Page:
Quantum Computers One Step Closer After Australian Breakthrough


Dr. Alfredo Carpineti

Senior Staff Writer & Space Correspondent

clockNov 18 2015, 18:50 UTC
3786 Quantum Computers One Step Closer After Australian Breakthrough
Visualization of an entangled quantum state that represents a single computer code. Tony Melov/UNSW

Engineers from the University of New South Wales, Australia, have made an important breakthrough that brings quantum computers one step closer to reality.


The team created a quantum version of a standard computer code within a silicon chip. The discovery shows that it is possible to construct realistic and reliable quantum computers.

Quantum computers have the potential to solve problems much more quickly than any computer that exists today, as they combine the rules of informatics to phenomena of quantum mechanics that are not observed in everyday life. Namely, the principle of superposition, popularized by Schrödinger’s cat being both alive and dead, and entanglement.

The specific test conducted in Australia used entanglement to run the code. Entangled particles are created together in a specific way so that their properties, such as energy and momentum, are connected. If a property is changed on one particle, for example during a measurement, the others will be affected as well. The changes are instantaneous, even if the two particles are at opposite ends of the universe, so scientists thought that it might be a violation of special relativity, which dictates that information cannot travel faster than light. Recently, it has been demonstrated that entanglement is a real phenomenon, though.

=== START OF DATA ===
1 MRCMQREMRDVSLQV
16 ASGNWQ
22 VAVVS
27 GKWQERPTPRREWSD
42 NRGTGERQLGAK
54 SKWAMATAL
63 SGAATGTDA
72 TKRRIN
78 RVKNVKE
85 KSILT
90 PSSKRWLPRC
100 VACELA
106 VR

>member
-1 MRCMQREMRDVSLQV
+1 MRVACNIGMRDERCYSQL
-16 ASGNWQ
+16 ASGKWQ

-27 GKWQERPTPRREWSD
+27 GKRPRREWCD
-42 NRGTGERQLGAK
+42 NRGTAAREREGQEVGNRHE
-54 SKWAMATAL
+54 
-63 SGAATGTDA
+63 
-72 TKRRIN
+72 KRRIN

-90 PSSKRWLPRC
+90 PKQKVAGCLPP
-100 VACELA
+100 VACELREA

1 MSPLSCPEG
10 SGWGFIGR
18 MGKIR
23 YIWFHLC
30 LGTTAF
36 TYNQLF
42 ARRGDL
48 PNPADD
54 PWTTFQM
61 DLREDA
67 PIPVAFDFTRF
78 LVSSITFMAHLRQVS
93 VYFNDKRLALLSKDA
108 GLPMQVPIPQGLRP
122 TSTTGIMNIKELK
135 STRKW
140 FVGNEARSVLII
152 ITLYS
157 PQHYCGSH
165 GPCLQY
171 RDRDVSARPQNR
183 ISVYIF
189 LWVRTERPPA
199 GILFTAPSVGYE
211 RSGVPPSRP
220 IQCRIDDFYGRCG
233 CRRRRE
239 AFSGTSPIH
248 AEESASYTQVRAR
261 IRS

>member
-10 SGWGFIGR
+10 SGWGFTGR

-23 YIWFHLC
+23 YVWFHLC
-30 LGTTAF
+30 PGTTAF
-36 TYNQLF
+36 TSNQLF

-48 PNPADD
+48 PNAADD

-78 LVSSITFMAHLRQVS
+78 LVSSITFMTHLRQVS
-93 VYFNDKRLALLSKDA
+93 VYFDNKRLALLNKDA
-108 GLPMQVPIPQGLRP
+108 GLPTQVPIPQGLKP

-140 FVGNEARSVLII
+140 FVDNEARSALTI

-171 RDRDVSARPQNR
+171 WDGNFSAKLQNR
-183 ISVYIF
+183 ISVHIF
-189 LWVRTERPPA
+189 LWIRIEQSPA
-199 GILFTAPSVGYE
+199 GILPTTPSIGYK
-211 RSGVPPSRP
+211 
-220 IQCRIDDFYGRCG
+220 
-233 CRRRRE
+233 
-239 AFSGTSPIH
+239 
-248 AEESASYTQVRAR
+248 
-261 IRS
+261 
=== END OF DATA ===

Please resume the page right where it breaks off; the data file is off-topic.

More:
Using quantum behaviors adds more capability to computing. "This is, in some sense, the reason why quantum computers can be so much more powerful," said Stephanie Simmons, co-author of the study, in a statement. "With the same number of bits, they allow us to write a computer code that contains many more words, and we can use those extra words to run a different algorithm that reaches the result in a smaller number of steps."


The experiment consisted of creating an entangled state between the nucleus of a phosphorus atom and a single electron within a silicon chip. The phosphorus and the electron form a qubit, the quantum equivalent of a computer bit, and the experiment showed that they can be easily controlled and used for operations. While a conventional bit has only two possible states – 0 and 1 – qubits have many more thanks to quantum mechanics, which is why quantum computers are expected to be significantly more powerful than the computers we have today. 

"Now, we have shown beyond any doubt that we can write this code inside a device that resembles the silicon microchips you have on your laptop or your mobile phone," said Professor Andrea Morello, leader of the team. "It's a real triumph of electrical engineering."

The research is published in Nature Nanotechnology.

  • quantum superposition,

  • entanglement,

  • quantum computers